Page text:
I was a young lad once and like most kids was susceptible to the perceived infallibility of the written word. To give a relevant example, it wasn’t apparent to me that our civics text-books were less fact and more a bunch of Nehruvian platitudes. But even then, I often wondered about the role of the Constitution in a democracy. It seemed to be – contrary to the importance my book seemed to give it – little more than just a symbol or a guidance, not of much more significance than Gandhi’s “My experiments with truth”. After all, if the real authority was the democratically elected government, what role could a bulky book which no one reads have?
I was both right and wrong. I was wrong because I failed to realise that a Constitution is intended to be a check on what the government can do; it is a well thought out document that lays down certain core values which no law can violate. By its very nature it is much harder to amend the Constitution than it is to pass a law. In the US and other Western democracies, many laws – passed by the government of the day – have been deemed unconstitutional and overturned. The American government will find it impossible to ban a controversial book – without repealing the First Amendment, an unthinkability. Indeed the Constitution is a device for freedom, a vital muscle that makes a democracy tick strongly and prevents it from turning into a tyranny by the majority. We all know that mobs can be manipulated and fooled, not all of them and not for all time, but certainly temporarily. The Constitution keeps the flag of freedom flying at those times – it prevents the passage of parochial laws by extremist parties, it curbs populism, it can arrest collectivism.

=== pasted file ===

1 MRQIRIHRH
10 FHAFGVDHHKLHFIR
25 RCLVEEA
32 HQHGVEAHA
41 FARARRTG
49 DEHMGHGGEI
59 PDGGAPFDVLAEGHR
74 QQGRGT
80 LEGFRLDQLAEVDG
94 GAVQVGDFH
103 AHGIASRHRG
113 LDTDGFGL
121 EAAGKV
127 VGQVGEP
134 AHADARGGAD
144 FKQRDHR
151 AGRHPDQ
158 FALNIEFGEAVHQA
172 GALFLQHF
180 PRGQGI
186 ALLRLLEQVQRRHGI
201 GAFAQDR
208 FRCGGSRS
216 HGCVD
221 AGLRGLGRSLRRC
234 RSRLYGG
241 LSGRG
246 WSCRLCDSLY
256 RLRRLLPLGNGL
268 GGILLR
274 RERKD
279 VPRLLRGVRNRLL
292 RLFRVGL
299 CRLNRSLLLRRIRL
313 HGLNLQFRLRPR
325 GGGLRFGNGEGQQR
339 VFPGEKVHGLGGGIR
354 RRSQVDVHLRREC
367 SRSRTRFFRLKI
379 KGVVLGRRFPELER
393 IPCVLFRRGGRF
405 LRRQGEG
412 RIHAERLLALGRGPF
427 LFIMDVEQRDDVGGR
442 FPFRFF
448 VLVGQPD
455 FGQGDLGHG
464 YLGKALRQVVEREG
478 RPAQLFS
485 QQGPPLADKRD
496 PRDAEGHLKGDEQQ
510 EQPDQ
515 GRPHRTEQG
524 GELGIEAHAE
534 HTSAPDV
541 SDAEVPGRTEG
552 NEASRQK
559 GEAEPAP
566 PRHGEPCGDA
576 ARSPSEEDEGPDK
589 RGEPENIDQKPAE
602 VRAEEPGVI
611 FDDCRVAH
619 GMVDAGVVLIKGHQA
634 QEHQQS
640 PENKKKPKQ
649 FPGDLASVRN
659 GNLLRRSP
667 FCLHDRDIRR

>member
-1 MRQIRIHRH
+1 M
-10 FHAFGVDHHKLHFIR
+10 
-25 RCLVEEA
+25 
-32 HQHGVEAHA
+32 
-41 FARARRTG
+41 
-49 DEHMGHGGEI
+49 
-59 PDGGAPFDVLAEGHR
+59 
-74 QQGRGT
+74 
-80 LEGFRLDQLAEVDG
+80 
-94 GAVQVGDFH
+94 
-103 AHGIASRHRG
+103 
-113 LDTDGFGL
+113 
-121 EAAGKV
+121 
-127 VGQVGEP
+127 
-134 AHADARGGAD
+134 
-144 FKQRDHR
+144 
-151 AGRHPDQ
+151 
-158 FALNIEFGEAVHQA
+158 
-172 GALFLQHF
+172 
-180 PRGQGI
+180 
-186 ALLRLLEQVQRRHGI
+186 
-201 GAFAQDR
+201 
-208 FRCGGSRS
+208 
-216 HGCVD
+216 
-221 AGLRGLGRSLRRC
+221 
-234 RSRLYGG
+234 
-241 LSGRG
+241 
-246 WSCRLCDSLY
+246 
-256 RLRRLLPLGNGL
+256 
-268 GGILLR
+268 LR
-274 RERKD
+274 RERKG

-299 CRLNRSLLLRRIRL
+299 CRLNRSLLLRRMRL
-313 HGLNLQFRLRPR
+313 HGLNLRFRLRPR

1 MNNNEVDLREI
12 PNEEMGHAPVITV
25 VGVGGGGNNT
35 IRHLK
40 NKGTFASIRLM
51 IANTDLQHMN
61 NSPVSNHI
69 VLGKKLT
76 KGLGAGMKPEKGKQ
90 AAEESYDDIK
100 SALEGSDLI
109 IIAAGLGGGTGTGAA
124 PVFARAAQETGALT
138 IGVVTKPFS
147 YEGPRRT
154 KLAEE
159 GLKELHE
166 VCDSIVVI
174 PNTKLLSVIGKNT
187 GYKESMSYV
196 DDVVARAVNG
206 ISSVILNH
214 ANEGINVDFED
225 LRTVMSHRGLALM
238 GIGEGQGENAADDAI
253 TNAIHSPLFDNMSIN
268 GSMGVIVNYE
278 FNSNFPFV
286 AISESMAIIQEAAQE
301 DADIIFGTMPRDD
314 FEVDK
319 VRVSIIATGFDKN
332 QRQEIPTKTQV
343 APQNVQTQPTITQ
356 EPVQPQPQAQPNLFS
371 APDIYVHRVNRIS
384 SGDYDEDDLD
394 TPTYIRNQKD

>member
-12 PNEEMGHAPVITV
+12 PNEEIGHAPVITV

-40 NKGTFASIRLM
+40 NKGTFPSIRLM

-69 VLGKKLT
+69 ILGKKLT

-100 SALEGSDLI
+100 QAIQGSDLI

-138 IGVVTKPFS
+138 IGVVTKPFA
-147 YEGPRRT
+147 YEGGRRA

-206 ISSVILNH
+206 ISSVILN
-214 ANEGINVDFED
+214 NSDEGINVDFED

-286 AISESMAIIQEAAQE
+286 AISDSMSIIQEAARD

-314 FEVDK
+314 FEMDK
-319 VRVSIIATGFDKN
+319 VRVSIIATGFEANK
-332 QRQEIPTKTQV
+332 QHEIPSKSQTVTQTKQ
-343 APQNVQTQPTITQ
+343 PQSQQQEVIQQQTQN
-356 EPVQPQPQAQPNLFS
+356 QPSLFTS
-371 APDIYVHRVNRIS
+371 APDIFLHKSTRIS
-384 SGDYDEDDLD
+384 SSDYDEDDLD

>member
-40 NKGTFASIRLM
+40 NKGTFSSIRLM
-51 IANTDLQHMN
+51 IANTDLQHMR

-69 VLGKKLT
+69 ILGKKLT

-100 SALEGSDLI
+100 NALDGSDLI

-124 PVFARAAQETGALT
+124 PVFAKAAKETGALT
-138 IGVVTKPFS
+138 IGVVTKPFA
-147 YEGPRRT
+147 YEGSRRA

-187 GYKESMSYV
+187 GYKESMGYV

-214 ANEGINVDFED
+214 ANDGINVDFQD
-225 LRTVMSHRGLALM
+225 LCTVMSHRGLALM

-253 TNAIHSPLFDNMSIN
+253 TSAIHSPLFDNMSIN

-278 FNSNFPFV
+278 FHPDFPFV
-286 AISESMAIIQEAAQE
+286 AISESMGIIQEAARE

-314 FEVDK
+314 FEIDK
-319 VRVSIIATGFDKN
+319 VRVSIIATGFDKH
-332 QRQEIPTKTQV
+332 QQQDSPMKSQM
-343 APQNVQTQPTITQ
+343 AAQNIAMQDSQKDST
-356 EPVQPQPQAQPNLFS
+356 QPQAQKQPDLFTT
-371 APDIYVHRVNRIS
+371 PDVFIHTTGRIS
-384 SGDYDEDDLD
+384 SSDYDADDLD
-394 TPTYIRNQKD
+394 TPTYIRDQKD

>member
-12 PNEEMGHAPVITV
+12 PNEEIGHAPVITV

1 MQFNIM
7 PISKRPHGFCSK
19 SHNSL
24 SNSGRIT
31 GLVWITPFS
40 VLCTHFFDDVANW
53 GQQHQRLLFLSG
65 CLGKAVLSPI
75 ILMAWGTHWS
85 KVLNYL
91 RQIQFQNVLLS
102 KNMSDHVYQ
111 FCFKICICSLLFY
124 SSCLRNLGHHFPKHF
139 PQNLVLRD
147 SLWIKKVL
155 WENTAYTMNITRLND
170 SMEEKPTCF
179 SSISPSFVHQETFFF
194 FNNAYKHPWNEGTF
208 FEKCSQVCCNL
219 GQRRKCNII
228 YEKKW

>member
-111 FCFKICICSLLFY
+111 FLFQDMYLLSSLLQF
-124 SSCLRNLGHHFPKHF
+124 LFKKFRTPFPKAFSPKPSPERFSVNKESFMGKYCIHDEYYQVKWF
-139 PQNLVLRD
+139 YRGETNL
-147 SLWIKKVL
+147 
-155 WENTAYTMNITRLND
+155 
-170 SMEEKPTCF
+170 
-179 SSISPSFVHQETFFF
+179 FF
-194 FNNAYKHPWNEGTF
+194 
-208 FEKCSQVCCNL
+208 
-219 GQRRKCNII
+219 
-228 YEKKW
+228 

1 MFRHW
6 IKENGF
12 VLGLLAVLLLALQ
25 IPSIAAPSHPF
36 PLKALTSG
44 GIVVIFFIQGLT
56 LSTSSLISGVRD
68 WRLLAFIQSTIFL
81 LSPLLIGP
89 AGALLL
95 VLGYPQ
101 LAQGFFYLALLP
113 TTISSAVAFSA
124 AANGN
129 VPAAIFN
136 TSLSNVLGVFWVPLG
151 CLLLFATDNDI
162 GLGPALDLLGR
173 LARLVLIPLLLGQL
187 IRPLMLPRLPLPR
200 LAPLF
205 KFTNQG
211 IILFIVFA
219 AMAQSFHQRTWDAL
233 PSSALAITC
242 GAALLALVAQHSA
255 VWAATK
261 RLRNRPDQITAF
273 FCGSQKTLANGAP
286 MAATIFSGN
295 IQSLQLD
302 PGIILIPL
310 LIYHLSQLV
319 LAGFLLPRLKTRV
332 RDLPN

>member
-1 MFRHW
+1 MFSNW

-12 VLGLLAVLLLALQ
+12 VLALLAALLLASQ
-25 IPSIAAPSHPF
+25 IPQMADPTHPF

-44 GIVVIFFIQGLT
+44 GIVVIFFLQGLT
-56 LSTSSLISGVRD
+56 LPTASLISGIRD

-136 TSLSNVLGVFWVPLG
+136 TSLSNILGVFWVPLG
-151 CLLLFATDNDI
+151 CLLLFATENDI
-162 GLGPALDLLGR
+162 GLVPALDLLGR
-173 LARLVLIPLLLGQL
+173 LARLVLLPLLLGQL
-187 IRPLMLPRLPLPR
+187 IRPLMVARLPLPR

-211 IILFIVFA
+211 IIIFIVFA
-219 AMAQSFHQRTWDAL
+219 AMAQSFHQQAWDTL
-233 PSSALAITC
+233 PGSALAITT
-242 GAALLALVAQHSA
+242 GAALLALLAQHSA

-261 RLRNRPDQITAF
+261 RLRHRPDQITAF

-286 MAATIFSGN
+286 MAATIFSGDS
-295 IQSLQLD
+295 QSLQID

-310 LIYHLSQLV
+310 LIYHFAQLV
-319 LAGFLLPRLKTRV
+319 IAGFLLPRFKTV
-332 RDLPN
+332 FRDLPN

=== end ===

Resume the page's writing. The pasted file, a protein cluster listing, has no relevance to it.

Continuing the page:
Unfortunately, I was right in that none of the above is true in the Indian setup. The freedoms granted by our Constitution were peppered with so many caveats as to render them almost useless and successive governments have further eroded it through amendments that have taken away much of what remained. Today our Constitution is truly what it once seemed to me and probably seems to most other Indians – a mere symbol. And the real tragedy is that most people are unaware it can be anything else.